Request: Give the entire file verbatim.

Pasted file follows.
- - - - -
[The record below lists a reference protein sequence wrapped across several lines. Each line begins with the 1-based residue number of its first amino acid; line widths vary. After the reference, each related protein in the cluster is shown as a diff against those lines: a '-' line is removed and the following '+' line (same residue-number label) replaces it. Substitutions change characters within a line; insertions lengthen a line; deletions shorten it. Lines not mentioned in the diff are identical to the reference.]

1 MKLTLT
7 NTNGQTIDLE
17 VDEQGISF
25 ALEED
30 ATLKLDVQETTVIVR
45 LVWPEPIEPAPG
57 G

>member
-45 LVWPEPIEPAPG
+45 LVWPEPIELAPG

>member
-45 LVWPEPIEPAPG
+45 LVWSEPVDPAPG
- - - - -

[The record below lists a reference protein sequence wrapped across several lines. Each line begins with the 1-based residue number of its first amino acid; line widths vary. After the reference, each related protein in the cluster is shown as a diff against those lines: a '-' line is removed and the following '+' line (same residue-number label) replaces it. Substitutions change characters within a line; insertions lengthen a line; deletions shorten it. Lines not mentioned in the diff are identical to the reference.]

1 MKLTLT
7 NTNGQTIDLE
17 VDEQGISF
25 ALEED
30 ATLKLDVQETTVIVR
45 LVWPEPIEPAPG
57 G

>member
-45 LVWPEPIEPAPG
+45 LVWPEPIELAPG

>member
-45 LVWPEPIEPAPG
+45 LVWSEPVDPAPG